Sourcing project funding
The project was initiated and funded by the City of Kingston. However, the Project Team was aware of a community support grants program offered by the Victorian Government for community support initiatives. Contact was made with representatives of the Department of Planning and Community Development to seek advice as to the potential suitability of this project for funding. Following an intensive grant application process and lengthy and competitive external evaluation process, the City of Kingston’s application was successful. A grant of $48,000 was secured to support the consultation and, in particular, the community strengthening and capacity building features of the project.
Turning unstructured data into an informed direction
The Project Team recognized that it was critical to the integrity of the project that the data were efficiently managed and reported to key stakeholders throughout the duration of the project.
NVivo was used at three key milestone stages:
- Pre-testing of initial broad themes/template: following a review of other community visioning exercises, the Project Team identified nine key themes to guide Kingston’s consultation: Arts, Culture and Heritage; Built Environment; Community and Support Services; Connection and Learning Communities; Free Moving and Accessible City; Living Environment; Recreational Spaces; Safe and Clean City and Vibrant Local Economy. In the early stages of the consultation NVivo was used to analyze a sub-set of the survey data to test the relevance and coverage of the nine broad themes. Two new themes became evident (“Council Operations” and “Other/Out of the Box”) and were subsequently incorporated into the coding template and consultation approach.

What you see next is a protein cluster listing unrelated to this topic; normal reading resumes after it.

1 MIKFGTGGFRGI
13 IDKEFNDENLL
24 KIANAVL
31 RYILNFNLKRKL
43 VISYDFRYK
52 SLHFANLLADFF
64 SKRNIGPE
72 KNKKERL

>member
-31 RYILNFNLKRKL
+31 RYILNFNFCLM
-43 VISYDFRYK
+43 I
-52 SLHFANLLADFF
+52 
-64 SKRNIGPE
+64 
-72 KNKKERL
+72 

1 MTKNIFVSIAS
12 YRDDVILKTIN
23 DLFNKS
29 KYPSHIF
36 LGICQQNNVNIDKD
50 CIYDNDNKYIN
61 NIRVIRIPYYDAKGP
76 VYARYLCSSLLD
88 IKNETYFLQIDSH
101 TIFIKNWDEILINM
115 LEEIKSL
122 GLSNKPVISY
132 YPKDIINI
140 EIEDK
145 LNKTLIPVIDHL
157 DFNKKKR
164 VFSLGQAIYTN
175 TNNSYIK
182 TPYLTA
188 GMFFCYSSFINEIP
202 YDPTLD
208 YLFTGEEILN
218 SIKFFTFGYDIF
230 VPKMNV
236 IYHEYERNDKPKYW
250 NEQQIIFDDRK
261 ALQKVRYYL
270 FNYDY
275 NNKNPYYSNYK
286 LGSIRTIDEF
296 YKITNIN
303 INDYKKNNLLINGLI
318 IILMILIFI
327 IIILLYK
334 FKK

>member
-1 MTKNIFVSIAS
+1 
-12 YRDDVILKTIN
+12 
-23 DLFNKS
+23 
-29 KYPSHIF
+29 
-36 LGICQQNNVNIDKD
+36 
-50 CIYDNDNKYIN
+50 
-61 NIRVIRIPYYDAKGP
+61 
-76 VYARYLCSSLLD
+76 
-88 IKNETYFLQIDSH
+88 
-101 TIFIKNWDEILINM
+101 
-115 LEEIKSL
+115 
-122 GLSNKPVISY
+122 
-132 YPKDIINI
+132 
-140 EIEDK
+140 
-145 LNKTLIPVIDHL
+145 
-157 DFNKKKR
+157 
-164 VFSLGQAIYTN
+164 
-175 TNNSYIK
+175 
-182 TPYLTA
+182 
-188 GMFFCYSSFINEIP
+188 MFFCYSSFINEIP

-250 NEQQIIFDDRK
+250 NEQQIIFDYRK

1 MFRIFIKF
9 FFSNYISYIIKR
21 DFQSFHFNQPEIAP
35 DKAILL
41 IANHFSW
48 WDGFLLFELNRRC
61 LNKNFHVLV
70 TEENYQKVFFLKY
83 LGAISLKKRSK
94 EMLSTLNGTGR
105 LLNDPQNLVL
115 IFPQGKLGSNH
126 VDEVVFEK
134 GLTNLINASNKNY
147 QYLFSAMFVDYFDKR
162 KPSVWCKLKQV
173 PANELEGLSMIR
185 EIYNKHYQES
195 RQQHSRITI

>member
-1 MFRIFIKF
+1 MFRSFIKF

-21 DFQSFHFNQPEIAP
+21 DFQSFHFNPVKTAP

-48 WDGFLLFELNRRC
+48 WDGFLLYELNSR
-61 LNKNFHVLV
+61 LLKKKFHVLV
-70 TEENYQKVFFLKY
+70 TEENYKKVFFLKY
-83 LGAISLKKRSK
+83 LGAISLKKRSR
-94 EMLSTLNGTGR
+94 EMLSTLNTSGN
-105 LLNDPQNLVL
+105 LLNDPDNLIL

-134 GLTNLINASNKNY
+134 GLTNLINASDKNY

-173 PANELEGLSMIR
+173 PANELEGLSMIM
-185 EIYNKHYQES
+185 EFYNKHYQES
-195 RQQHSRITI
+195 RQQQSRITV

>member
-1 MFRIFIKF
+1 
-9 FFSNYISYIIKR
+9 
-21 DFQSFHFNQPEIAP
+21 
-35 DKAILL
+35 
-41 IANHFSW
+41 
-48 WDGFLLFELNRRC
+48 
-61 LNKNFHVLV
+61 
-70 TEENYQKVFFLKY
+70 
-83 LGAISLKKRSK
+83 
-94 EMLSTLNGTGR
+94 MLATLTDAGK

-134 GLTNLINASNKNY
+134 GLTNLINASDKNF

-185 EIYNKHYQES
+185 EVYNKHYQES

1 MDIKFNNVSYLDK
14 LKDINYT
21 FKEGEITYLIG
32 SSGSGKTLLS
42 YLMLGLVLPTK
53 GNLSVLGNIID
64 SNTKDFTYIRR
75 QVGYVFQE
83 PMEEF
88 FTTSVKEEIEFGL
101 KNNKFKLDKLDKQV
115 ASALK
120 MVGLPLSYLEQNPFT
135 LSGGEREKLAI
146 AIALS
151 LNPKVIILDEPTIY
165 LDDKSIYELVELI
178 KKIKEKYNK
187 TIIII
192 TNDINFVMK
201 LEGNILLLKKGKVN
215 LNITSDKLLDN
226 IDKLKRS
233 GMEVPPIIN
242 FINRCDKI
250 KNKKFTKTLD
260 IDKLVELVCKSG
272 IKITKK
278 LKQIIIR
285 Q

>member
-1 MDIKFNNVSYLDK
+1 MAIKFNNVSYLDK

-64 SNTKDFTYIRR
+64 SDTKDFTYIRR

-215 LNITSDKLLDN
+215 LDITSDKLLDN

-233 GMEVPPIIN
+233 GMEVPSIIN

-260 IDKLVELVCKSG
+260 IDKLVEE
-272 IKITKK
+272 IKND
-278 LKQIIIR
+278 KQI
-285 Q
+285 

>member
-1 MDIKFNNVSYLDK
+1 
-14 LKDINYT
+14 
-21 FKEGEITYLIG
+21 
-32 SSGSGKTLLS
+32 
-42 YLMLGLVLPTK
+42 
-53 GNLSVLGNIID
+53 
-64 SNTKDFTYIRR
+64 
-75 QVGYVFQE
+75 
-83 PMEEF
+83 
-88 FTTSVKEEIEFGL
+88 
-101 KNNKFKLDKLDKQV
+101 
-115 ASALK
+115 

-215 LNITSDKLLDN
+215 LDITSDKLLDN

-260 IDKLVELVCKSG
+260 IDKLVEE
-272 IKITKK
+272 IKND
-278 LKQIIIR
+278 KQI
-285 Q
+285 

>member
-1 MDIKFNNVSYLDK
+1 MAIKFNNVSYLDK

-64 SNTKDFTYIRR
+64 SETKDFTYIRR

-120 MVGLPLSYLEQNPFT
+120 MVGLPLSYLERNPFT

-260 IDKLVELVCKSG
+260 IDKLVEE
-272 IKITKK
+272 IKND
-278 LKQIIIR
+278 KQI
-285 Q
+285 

- Preliminary analysis of the data for “checking in” with the community: In early November we used NVivo to conduct a review and preliminary analysis of the data gathered to 31 October 2012. Thousands of LIKE, IMPROVE and WISH ideas were sorted into 10 broad themes. By using NVivo we could provide key stakeholders and participants with verbatim data and 100 broad WISH statements. The WISH statements attempted to capture the essence of the ideas gathered and were used to check and validate what had been heard. Ideas classified as “Other/Out of the Box” were also captured and reported.
- Analysis and formal report of full consultation: over 13,500 ideas were gathered via multiple participation options for the entire consultation. Our challenge was to manage and make sense of a substantial volume of ‘messy’ data while maintaining the integrity of the data and anonymity of participants. Overall we gathered:
- 1,538 completed surveys
- 399 online submissions via the Living Kingston website
- Information from over 300 forum attendees
- 4,101 votes, 41 comments and 16 new ideas from 115 participants via an online voting platform